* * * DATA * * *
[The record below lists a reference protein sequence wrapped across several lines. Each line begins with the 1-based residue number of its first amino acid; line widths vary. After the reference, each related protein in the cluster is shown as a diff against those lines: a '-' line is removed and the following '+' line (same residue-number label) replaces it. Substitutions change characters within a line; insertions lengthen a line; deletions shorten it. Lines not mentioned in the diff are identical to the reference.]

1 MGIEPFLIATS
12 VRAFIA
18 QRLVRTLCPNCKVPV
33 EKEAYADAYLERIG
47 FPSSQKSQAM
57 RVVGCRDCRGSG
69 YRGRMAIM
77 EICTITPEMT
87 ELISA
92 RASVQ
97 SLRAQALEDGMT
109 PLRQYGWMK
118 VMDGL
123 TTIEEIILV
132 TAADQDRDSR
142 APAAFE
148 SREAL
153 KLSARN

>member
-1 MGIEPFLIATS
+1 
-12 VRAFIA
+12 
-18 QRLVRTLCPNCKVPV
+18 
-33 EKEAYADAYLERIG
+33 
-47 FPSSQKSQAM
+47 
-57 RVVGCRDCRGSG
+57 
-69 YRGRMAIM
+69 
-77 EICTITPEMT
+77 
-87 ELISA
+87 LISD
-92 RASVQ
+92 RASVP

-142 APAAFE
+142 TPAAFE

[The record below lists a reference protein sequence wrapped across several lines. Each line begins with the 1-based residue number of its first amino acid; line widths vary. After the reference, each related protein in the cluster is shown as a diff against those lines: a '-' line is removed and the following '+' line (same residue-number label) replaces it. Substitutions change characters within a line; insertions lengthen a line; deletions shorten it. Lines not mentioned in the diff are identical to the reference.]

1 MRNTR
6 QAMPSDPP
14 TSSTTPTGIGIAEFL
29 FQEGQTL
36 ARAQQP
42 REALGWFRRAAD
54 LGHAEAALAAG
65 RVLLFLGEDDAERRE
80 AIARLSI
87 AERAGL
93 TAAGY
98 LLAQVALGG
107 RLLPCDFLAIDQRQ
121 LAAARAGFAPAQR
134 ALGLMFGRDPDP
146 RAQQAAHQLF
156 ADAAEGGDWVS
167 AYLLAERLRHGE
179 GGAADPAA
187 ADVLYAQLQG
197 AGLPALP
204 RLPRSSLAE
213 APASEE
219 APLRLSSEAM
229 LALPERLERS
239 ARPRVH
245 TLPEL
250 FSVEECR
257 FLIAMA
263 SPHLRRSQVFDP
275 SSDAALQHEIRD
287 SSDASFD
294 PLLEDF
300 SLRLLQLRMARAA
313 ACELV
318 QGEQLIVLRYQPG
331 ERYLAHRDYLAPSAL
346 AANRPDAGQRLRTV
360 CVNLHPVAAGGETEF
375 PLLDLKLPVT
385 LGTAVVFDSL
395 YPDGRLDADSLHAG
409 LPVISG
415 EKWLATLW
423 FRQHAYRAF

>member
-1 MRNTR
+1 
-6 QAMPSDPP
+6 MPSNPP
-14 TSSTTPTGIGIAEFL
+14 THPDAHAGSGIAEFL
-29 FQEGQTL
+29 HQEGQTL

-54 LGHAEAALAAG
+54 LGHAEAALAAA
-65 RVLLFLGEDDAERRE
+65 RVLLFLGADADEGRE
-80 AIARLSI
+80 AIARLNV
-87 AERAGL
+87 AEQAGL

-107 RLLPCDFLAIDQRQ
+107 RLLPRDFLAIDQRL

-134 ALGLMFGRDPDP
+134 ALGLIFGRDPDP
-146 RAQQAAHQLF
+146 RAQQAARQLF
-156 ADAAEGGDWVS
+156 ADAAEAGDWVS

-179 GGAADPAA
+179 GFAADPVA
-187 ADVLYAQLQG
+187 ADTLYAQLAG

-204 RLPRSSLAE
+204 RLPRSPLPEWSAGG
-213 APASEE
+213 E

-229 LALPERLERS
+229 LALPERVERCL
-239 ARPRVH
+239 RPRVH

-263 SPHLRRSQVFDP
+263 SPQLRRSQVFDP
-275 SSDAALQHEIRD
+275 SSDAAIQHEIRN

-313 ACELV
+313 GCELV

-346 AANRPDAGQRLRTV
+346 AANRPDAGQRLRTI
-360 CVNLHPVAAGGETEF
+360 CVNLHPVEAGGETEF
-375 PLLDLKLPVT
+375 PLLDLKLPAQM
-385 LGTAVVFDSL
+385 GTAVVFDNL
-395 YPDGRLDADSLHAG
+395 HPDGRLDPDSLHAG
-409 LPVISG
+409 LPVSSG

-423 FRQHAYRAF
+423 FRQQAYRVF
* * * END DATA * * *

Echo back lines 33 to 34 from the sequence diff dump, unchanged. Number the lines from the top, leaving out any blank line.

-69 YRGRMAIM
+69 